Lots of voters don't get to any real news or read blogs but they know the myths circulating: Bill Clinton made racist remarks against Obama and JJ, Hillary diminished MLKs legacy, Hillary's demanding Schuster be fired, all that stuff.

    The Party refuses to defend her and they let Obama say, do whatever and then insist he's above the fray and he's the agent of change. Barbara Walters condemned Hillary this weekend over the Schuster debacle. She said Hillary should just get over it, it's only a slip up. If this is the attitude women have, I don't think there's much hope.


    Disillusioned conservatives? (5.00 / 1) (#30)
    by SandyK on Tue Feb 12, 2008 at 10:23:51 AM EST
    HA! They vote for Hillary because she's the most stable and level headed of the bunch.

    Obama is a no one without credentials or experience (yelling "change" or "hope" offers no hard facts and figures -- anyone can dream, but it takes doers to make dreams come true). He's also too coy about making hard decisions, as he plays the polls on par of McInsane.

    This conservative wants stability, experience and facts and figures. Not the house being burned down by anarchist kids, where issues such as needle exchanges are more important than appealing things like NAFTA/CAFTA (which Clinton now admits was a mistake) that robs Americans of their jobs.

    I swear if Hillary mentioned she'll repeal NAFTA/CAFTA she'll get so many swing votes (those critical union ones too) she'd sink Obama overnight.

    Let the Starbucks Obama voters drink their $3 cups of coffee while listening about "change" and "hope". While the mom and pop $1 coffee drinkers who work for a living, do what dreamers can't.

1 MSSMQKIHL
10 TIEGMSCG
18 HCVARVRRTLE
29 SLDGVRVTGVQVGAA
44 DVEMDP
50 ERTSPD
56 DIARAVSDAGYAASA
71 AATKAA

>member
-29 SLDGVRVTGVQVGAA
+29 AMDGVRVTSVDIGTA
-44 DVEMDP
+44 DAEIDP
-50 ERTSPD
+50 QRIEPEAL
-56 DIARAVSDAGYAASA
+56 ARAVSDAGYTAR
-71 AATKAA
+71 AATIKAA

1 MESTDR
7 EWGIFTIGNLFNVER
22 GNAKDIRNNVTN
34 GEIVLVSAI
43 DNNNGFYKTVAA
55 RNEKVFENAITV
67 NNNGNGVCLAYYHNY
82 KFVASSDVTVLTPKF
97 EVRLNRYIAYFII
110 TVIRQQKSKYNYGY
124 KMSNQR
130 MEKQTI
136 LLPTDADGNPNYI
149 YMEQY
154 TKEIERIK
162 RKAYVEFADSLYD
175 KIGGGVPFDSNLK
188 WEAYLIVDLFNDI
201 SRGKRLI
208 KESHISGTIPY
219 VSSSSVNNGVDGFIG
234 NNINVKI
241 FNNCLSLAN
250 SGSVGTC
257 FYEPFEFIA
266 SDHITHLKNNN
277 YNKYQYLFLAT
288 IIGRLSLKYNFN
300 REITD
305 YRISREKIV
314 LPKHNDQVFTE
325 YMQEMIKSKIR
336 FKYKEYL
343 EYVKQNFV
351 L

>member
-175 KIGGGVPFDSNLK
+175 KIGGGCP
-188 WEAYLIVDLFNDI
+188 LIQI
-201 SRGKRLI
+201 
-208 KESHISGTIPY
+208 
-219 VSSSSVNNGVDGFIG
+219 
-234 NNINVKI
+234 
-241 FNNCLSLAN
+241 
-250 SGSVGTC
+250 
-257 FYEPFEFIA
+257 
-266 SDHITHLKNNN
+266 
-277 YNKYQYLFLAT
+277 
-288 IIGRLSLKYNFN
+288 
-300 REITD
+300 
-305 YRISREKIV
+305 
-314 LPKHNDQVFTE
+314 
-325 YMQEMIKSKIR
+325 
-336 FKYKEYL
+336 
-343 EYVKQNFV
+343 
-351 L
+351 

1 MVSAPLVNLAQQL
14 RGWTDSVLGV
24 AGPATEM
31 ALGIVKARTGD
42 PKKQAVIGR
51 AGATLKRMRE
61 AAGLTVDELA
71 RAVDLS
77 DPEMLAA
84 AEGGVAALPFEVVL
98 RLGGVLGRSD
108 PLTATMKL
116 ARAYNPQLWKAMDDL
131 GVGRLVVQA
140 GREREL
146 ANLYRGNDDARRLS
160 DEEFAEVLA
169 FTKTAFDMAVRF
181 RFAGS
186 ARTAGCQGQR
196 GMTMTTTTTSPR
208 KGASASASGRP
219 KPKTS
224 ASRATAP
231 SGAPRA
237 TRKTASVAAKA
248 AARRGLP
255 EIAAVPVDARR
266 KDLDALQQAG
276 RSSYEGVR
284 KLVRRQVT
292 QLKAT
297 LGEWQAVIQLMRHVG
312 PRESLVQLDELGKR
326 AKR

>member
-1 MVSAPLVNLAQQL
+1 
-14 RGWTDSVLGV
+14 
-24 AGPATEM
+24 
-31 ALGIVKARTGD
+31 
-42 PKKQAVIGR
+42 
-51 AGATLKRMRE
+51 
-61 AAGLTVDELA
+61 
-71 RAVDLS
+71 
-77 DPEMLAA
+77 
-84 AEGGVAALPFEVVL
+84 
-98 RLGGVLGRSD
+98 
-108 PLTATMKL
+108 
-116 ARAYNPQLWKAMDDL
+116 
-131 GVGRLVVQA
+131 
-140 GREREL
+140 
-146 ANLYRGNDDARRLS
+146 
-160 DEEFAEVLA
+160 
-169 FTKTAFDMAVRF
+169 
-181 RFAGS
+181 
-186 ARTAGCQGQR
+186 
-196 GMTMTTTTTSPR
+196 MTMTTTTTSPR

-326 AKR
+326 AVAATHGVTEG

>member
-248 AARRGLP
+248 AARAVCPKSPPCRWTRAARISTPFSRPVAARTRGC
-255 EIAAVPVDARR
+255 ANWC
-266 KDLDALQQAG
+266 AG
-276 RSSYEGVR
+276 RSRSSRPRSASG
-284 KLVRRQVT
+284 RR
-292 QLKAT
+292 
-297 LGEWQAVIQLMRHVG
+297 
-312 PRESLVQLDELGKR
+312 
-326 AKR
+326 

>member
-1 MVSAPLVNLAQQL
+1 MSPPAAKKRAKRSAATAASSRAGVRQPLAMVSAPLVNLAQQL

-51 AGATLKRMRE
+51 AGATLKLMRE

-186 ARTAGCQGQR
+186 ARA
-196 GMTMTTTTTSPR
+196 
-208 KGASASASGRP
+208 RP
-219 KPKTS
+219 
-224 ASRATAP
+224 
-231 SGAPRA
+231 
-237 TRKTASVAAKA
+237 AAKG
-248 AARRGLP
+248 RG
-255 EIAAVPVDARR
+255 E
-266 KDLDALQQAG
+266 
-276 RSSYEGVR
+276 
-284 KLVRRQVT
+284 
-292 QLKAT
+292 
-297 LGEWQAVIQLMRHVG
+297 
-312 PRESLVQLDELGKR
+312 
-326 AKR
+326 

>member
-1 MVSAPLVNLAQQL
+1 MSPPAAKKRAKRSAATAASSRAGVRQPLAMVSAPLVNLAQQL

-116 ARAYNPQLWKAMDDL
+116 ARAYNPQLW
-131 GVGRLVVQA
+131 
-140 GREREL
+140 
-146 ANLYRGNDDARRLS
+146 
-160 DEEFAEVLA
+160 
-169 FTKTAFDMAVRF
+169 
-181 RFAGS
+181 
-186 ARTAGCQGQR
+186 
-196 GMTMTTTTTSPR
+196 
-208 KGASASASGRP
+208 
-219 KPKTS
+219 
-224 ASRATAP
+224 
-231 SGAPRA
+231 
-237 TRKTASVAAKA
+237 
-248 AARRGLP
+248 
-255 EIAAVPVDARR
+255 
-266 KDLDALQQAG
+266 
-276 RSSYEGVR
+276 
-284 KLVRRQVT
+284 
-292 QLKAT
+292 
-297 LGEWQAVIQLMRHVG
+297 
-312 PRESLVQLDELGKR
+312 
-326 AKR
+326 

Good start (none / 0) (#32)
    by Bob In Pacifica on Tue Feb 12, 2008 at 10:37:21 AM EST
    to say that she'll get NAFTA and WTO and the media merging stuff all repealed. And maybe get Bill up on the podium to apologize for getting it passed. And say she was wrong for giving Bush war powers.

    But it's not going to happen. Look at her political allies in the DLC.

    I was writing op-eds in 1992 against NAFTA. I knew it was going to murder the working class back then. How come Hillary couldn't figure it out? A mistake? Yeah, invading Iraq was a mistake. Is she going to say, uh, "My bad"?


    All candidates... (none / 0) (#37)
    by SandyK on Tue Feb 12, 2008 at 11:24:42 AM EST
    make mistakes. They're human.

    It takes courage though to admit it. Hillary did say in hindsight it was a mistake, so I'll give her credit where credit is do -- Bush and McInsane sure isn't going to say the same thing.

    Appealing NAFTA/CAFTA would give Hillary the middle class vote she really needs -- especially in the South that has lost almost all of their mills.

    Our economy can't just be service and tech related. People can't live on service salaries, nor all are college bound (or give Tech college trades the black eye).


    Vetted Progressive Credentials? (none / 0) (#28)
    by Stellaaa on Tue Feb 12, 2008 at 10:14:13 AM EST
    Please elaborate. Vetted Progressive Credentials seem to be compromised. This is the collective Obama fairy tale. Do tell me also how this alleged "vetted Progressive Credential" will be played during the GE?

    I hope you are correct, but I fear not. (none / 0) (#25)
    by kenosharick on Tue Feb 12, 2008 at 10:07:56 AM EST